Dave Harvey: Absolutely. We have a very robust and award-winning cargo organization. Customers chose Southwest Cargo for its efficiency, fast connectivity, and reliable service. We transport a variety of goods, everything from life-saving medical treatments to fresh flowers, to fresh seafood and e-commerce goods from coast-to-coast. Because of our robust point-to-point network, we can quickly move goods across our network with ease for both shippers and customers.

DTJ: I’m sure the changes we have discussed entail some adjustments to your computer systems and programs, are there any other technology changes or implementation going on at Southwest?

Dave Harvey: In 2017, we underwent a major overhaul of our reservation system and moved to the Amadeus’ Altea system. This brought very robust options to our fingertips, ultimately making it easier for our customers to shop, book, and modify reservations. With this new modern foundation in place, it provided us the opportunity for capabilities like industry-standard GDS participation, enhanced re-accommodation options for our customers during irregular operations, and a whole suite of service options across, mobile, chat, social, and the list goes on.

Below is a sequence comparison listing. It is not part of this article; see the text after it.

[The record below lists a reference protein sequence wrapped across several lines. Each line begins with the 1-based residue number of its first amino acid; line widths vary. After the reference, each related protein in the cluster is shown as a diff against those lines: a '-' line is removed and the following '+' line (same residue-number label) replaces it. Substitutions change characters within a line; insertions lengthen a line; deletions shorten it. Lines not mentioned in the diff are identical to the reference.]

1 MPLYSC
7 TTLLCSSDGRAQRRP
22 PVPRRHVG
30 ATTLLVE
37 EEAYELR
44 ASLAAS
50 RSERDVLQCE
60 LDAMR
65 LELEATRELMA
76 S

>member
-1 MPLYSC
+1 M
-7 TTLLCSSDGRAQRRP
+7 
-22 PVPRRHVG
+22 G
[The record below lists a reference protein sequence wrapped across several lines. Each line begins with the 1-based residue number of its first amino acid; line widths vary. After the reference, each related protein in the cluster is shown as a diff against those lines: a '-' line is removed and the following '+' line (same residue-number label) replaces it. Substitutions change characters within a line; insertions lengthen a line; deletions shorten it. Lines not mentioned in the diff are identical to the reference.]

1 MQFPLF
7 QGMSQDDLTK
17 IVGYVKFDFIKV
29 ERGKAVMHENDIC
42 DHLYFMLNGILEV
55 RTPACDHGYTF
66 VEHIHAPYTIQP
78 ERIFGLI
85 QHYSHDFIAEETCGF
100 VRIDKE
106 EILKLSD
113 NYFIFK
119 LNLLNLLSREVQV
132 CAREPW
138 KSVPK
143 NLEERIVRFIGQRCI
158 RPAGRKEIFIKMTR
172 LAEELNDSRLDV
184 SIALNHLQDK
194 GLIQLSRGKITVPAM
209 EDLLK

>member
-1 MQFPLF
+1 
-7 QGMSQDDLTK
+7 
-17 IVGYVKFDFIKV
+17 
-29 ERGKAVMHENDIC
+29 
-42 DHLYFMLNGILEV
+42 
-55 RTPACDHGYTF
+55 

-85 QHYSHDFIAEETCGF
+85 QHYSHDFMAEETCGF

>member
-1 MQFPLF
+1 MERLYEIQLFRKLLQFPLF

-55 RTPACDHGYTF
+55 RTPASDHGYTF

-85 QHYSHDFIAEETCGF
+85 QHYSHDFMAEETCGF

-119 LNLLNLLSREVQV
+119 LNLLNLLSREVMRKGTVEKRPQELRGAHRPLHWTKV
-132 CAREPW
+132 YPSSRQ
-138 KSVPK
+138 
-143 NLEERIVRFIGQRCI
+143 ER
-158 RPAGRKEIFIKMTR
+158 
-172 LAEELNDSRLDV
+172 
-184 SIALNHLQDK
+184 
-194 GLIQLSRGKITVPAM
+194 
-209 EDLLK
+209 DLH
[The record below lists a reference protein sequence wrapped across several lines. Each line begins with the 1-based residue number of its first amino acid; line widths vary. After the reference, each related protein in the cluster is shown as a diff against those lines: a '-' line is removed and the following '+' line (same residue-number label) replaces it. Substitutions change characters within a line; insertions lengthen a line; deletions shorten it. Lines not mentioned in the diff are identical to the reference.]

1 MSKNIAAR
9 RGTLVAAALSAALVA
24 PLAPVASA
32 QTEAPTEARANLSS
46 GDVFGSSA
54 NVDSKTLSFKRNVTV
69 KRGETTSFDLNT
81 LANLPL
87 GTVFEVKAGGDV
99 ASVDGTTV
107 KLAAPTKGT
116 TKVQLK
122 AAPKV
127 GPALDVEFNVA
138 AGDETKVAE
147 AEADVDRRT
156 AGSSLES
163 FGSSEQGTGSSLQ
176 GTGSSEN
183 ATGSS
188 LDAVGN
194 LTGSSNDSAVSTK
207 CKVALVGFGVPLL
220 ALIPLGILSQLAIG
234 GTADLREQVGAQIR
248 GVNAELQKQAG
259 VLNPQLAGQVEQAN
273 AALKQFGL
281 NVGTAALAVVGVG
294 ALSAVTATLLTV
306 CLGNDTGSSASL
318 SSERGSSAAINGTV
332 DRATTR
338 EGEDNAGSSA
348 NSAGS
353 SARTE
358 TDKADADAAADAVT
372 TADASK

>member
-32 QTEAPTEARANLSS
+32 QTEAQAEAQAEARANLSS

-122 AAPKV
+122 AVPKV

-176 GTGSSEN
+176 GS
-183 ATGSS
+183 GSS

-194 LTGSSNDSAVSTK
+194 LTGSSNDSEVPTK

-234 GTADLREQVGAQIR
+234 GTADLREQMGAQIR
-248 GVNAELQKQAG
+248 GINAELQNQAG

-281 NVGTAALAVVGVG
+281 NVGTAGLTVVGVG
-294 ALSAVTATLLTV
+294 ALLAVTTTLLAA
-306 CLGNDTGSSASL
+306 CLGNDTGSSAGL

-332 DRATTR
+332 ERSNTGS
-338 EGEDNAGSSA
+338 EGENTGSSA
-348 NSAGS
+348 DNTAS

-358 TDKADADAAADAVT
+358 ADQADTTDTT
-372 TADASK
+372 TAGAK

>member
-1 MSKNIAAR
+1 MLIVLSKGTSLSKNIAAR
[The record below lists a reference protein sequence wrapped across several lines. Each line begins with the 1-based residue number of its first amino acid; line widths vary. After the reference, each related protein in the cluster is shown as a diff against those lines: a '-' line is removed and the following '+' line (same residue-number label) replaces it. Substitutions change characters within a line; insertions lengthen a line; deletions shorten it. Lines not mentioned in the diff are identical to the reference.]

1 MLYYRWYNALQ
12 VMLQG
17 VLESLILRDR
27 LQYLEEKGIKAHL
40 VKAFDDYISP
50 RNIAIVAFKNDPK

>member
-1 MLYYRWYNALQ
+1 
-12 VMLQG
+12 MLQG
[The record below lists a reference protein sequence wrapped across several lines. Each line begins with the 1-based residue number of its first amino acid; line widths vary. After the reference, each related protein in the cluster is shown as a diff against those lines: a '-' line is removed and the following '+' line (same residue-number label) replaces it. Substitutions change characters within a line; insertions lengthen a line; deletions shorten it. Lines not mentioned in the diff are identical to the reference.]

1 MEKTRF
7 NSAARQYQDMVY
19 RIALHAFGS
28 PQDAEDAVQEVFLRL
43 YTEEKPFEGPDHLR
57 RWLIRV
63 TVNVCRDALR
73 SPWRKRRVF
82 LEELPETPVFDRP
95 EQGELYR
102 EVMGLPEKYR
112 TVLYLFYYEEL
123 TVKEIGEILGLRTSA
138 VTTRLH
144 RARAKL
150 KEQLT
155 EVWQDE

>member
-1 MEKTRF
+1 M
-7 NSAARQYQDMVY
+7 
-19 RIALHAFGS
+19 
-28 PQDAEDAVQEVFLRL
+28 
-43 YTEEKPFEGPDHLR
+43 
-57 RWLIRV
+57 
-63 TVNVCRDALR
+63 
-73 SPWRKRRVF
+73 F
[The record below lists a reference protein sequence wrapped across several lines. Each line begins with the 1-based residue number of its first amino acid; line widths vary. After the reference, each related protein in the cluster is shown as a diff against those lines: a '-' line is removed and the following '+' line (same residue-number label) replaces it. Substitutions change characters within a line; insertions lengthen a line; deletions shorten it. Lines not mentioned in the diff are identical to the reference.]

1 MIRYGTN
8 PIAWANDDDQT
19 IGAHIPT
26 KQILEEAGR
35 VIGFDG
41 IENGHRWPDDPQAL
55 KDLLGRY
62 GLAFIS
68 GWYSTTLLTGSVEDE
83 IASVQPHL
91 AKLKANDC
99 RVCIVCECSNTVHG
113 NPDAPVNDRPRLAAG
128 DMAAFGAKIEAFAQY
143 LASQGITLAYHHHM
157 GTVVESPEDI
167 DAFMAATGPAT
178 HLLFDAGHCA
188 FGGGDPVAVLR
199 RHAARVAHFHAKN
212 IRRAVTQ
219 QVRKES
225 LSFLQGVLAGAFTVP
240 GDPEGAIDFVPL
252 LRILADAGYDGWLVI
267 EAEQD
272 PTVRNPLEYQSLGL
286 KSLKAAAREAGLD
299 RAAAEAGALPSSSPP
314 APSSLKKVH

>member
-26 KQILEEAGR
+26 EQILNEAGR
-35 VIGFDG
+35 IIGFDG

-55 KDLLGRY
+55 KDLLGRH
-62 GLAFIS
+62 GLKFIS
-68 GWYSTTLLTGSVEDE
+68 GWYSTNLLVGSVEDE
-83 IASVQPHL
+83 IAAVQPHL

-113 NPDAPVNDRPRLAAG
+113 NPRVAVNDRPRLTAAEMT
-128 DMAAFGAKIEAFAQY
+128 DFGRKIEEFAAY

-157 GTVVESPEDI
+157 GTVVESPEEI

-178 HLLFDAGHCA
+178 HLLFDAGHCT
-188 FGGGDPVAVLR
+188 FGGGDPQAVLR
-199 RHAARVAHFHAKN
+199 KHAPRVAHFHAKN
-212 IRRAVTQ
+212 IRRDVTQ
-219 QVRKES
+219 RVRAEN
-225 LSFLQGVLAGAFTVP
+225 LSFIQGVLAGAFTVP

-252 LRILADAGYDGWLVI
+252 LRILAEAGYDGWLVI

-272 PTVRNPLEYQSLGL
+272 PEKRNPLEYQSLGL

DTJ: On the subject of technology, what technology do you foresee as becoming prevalent or that you think will be particularly transformative across the airline industry?

Dave Harvey: I think what we are seeing across the industry right now is digitizing the entire travel journey and getting it into the palms of your customer. We want to make sure we have everything our customers need, where they need it, and when they need it. This is one of our big efforts right now and it’s exciting to watch our teams work on solutions that we all will be using one day.